Order. The Prime Minister should not criticise other Members, and he is not responsible for the other parties. The Prime Minister is answering, not asking, the questions—[Interruption.] Order. Does somebody want to challenge my decision?
I call Keir Starmer.
The truth is that the country is paying the price of this endless cycle of chaos and distraction. The Tory economic crash means that millions of mortgage holders will pay thousands of pounds more next year, and the blame lies squarely at the door of a Government who are more focused on the internal wars of the Tory party than the needs of the country. Does the Prime Minister not think that those responsible should hang their heads in shame?
As I said right at the beginning of the session, our No.1 economic priority is to reduce inflation so that we can restrain the increase in interest rates. One thing we know we need to do is to reduce our borrowing and debt. That is how we will bring interest and mortgage rates down. Last week what did we see? Labour confusion. The shadow Chancellor attempted to water down Labour’s plans to borrow £28 billion more a year, and she was promptly overruled by the shadow Energy Secretary, the former Leader of the Labour party, who said that Labour was “100% not abandoning” its pledge. It really looks like Labour’s offer never changes. It is uncontrolled borrowing and more “Chaos with Ed Miliband.”
There is only one party that broke the economy: they are sitting opposite. They cannot fix the problems facing the country because they never take responsibility for the damage they have done. It is not just Johnson but the Prime Minister’s immediate predecessor who hopes to reward those who made her reign such a rip-roaring success. On her honours list are the masterminds of that kamikaze Budget and the economic extremists of the Institute of Economic Affairs—those whose disastrous ideas crashed the economy and left the country to pick up the pieces. Will the Prime Minister block that honours list, or will he buckle to her as well?
If you want disastrous economic ideas, all you have to do is Labour’s economic policy on energy. It is an energy policy that seeks to ban all new British oil and gas drilling, jeopardising 200,000 jobs and our energy security at a time of international conflict. Despots like Putin are the only people who will welcome such a policy. The Leader of the Opposition’s predecessor once said that he wanted British jobs for British workers—his policy is British jobs for Russian workers.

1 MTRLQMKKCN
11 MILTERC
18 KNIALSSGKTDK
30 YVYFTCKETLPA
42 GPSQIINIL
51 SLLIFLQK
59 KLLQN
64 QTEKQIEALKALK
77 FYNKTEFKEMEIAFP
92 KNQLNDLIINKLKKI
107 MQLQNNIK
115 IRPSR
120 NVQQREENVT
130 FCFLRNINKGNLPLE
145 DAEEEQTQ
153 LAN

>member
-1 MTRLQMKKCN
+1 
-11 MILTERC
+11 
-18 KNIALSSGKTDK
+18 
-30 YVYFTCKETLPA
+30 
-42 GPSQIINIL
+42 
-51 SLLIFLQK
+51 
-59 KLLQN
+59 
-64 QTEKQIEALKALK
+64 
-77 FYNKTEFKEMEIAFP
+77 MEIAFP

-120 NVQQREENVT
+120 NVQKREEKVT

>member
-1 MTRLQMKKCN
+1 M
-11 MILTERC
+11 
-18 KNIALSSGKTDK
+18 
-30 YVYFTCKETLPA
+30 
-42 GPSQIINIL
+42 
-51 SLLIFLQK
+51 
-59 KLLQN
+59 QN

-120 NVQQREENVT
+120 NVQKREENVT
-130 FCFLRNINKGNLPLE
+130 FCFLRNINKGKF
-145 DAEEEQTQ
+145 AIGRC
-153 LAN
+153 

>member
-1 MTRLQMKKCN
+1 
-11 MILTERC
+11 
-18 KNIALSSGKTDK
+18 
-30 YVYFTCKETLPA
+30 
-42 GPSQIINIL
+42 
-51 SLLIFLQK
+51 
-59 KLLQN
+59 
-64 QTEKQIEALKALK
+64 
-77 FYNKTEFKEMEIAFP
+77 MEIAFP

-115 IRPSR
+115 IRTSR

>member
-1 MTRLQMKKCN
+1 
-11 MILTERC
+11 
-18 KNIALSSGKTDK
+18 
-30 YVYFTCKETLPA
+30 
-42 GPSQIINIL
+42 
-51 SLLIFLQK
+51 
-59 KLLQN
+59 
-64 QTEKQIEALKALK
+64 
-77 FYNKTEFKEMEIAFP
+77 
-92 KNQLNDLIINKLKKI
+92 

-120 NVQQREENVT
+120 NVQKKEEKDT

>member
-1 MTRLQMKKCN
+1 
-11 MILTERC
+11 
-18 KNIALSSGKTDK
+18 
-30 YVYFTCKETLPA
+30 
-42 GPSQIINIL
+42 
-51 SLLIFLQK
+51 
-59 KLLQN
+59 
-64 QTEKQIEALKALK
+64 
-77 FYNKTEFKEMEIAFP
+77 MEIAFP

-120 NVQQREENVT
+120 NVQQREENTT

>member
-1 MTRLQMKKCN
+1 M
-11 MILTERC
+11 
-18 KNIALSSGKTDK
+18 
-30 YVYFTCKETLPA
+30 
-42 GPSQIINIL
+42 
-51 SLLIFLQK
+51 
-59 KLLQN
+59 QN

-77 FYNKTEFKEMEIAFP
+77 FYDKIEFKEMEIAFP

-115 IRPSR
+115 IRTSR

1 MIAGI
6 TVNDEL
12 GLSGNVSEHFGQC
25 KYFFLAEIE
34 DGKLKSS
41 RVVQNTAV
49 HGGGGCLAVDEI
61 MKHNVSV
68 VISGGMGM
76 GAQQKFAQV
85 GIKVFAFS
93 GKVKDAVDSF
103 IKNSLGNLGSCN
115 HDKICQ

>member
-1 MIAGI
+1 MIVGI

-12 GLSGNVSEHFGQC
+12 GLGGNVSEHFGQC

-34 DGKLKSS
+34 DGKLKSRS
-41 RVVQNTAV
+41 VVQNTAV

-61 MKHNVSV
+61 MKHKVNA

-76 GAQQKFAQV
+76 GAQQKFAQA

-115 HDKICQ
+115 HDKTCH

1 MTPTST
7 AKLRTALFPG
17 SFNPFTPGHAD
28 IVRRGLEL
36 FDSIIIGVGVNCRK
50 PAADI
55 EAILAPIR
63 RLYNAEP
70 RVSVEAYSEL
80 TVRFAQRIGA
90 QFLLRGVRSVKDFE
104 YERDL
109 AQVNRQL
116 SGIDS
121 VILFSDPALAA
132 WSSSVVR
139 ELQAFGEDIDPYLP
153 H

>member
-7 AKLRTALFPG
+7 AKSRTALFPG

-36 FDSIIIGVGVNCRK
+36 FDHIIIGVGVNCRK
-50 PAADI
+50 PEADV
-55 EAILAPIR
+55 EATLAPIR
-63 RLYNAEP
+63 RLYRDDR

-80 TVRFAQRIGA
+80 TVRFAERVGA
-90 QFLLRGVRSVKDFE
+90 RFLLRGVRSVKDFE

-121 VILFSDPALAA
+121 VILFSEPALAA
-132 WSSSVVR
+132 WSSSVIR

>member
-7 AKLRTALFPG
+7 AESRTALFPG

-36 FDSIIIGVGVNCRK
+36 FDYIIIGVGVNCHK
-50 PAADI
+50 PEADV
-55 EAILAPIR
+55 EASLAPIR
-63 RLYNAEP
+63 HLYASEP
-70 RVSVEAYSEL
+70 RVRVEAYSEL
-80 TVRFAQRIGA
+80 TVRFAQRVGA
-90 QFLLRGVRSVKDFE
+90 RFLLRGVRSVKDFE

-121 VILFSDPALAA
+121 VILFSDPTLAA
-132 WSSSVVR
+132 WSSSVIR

If the Prime Minister spent as much time focused on the economy, the NHS and the asylum system as he does haggling with his predecessors about who gets honours, the country would be in a far better state, but once again he has lost control, and once again it is working people paying the price. If he disagrees with that, why not put it to the test: end the boasting, the excuses and Tory chaos and see if he can finally find somebody—anybody, anywhere—to vote for him, and call a general election now?
The Leader of the Opposition talked about asylum. Just this week, it was the Labour party that voted against plans to tackle illegal migration. Just this week, it was the Labour party that voted against plans to tackle disruptive protests by its eco-zealot funders. We are getting on and delivering for the country. We are delivering record employment and the fastest wage growth in years. It is clear that only the Conservatives are going to deliver for the people of Britain.
We recognise that the current police funding formula no longer accurately reflects demands on policing. That is why a review is carefully considering local factors for each police force. Our priority is to deliver a robust, future-proofed funding formula, but it is important that we take the time to get that right. I know that the Home Office will continue to keep the House updated on our progress.
I echo the sentiments of the Prime Minister and the Leader of the Opposition in relation to the terrible incident in Nottingham. Our thoughts are also with all those still reeling from the tragedy at Grenfell all these years later.
During the Prime Minister’s ill-fated leadership bid late last summer, he warned of the perils of mortgage rate rises. He stated:
“It’s going to tip millions of people into misery and it’s going to mean we have absolutely no chance of winning the next election”.
Given that mortgage rates continue to rise, does he still agree with his own electoral analysis?